The stadium's retractable roof will be closed on game day against the Steelers, and you just know that means Green Bay's passing offense will be open -- full throttle. Can you say, advantage, Packers?
"I love it, man,'' said Green Bay quarterback Aaron Rodgers, speaking of the climate-controlled environment that will await the Packers offense on Sunday night. "It's kind of sacrilegious to say when you play in Green Bay, but I love playing indoors. I like the fact we've got a lot of speed on offense. If I can just get the ball to those guys (his receivers) and let them work.''
Rodgers isn't just blowing hot air when he talks about how well a lack of weather has worked for Green Bay's passing attack. The Packers have played one game in a dome in each of the past two postseasons, and the results have been historic. Green Bay put up 45 points in a 51-45 overtime loss at Arizona in 2009's first round, and 48 in that 48-21 destruction of the top-seeded Falcons in this year's divisional round. Green Bay is the first team in league history to post 45-point-plus showings in consecutive postseasons.
And no wonder Rodgers loves that dome-field advantage, even if he plays for an NFL team known for its local frozen tundra. He threw for 789 yards and seven touchdowns in those two playoff games, completing 75.6 percent of his passes. All told, Rodgers has started indoors 12 times in his three-year tenure as Green Bay's No. 1 quarterback. His tally? Twenty-six touchdown passes, five interceptions and 111.1 passer rating -- the league's best indoor rating since 2008. The Packers have averaged 31.8 points per game in the 12 indoor contests. Take out this season's 7-3 loss at Detroit -- when Rodgers left the game with a concussion in the second quarter -- and Green Bay averaged 33.7 points in the other 11 dome games.
"All I can do is smile,'' said No. 1 Packers receiver Greg Jennings, at the thought of playing indoors against Pittsburgh. "I mean, you go from playing in Chicago in January, late January, to Dallas and they close you inside a dome. You can't do anything but smile. Obviously, the surface is going to be perfect. The atmosphere is going to be unmatched. It's going to be exciting. Obviously, we play well inside.''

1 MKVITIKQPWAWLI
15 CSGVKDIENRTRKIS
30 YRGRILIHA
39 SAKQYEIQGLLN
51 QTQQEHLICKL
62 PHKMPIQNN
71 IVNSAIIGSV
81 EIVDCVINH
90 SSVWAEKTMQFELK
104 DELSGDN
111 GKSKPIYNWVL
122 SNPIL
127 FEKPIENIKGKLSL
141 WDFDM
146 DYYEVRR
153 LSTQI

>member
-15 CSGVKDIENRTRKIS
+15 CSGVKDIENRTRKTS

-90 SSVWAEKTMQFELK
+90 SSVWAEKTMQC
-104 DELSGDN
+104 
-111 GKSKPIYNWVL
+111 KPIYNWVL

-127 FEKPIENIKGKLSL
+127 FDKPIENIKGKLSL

Rodgers actually gets giddy thinking about playing inside, in part because he loves the way his arm feels indoors, and because of what he gets to wear on his feet: His favorite pair of Nike "Destroyers,'' that he always plays in on turf.
"I get to wear my favorite shoes,'' Rodgers said. "My feet won't hurt, and that's nice. They're just real comfortable. I'm a Nike guy. I have been my entire career. And these shoes, I've really worn them my entire career.
"I'm glad we're indoors. I don't want to make too much of it, but Nike makes a great shoe that I'm actually wearing at the moment. It's super comfortable, and I love wearing it on this turf.''
Cowboys Stadium is considered to have a notably fast track, and that's only going to accentuate the Packers' athleticism, their precision and timing-based passing attack, and their surplus of speed and receivers who generate plenty of yards after the catch.
"I look at this Packers team, and you talk about athleticism,'' said former Cowboys safety and current ESPN analyst Darren Woodson. "I know they're in Lambeau Field and it's freezing cold, and the frozen tundra and they're on that grass and all, but they are at their best when they're on this type of track.
"And it's simply because the quarterback is a great athlete. He's probably second only to Michael Vick in terms of athleticism at quarterback. He's got great footwork, and he can really get out of the pocket and run straight ahead. He has all that, and a big arm to boot. And this team is so athletic at the receiver position, you line them up four or five deep, and they'll burn you.''
Most observers expect the Packers to try to beat the Steelers' vaunted defense by spreading Pittsburgh out, and flooding the field with as many as five receivers. Green Bay's efforts to do so will be aided greatly by the perfect conditions, with Rodgers so adept at hitting his receivers in stride and heading upfield.